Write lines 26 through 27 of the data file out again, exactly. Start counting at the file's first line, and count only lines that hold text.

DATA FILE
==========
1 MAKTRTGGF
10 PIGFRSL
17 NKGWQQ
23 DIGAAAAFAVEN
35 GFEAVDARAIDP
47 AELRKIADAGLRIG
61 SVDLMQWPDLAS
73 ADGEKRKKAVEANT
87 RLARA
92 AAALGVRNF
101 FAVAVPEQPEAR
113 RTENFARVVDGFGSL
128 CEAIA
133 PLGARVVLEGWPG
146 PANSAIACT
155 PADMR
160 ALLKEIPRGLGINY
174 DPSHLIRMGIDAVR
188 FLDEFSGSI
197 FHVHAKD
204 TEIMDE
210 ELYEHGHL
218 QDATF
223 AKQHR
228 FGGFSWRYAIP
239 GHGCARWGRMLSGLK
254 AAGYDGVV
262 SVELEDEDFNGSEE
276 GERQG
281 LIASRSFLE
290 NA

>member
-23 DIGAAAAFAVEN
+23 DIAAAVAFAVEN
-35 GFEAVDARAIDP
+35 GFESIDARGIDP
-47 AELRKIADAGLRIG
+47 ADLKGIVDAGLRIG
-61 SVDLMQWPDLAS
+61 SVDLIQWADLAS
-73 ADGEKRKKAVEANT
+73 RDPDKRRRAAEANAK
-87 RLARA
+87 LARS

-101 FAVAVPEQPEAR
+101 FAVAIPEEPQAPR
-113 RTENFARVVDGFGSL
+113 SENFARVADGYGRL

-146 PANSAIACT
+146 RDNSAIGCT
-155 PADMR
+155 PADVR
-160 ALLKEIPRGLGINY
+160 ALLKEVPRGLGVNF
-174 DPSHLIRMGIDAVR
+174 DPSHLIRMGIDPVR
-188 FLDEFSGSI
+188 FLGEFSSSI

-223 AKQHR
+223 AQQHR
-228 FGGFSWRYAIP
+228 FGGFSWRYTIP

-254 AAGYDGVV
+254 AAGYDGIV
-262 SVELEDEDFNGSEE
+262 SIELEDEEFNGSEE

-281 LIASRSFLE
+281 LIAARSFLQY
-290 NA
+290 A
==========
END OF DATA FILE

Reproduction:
239 GHGCARWGRMLSGLK
254 AAGYDGVV